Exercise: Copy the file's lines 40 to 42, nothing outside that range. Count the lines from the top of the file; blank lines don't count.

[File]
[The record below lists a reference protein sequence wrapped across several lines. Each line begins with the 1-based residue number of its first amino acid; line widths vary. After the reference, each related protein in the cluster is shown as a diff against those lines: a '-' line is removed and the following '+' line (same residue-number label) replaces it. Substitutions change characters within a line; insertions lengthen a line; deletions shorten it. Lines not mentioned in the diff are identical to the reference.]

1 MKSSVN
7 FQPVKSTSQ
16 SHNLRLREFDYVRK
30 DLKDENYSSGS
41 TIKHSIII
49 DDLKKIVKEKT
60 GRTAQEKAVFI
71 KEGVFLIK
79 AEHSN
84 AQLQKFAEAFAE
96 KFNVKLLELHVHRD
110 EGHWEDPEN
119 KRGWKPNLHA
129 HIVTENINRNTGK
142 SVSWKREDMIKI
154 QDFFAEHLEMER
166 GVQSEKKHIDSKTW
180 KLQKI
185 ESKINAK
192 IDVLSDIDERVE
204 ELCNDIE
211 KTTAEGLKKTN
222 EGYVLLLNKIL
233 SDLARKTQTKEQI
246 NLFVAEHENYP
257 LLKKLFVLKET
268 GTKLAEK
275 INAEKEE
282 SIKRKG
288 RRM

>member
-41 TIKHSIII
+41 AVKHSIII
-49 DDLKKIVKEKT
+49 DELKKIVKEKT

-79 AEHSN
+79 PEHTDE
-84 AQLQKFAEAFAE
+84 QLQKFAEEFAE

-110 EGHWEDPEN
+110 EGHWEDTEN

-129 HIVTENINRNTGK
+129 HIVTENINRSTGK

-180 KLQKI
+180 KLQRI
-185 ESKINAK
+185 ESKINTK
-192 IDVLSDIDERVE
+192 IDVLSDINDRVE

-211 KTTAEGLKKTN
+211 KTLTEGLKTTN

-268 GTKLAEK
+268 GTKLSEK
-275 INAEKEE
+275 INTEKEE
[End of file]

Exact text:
+84 QLQKFAEEFAE

-110 EGHWEDPEN
+110 EGHWEDTEN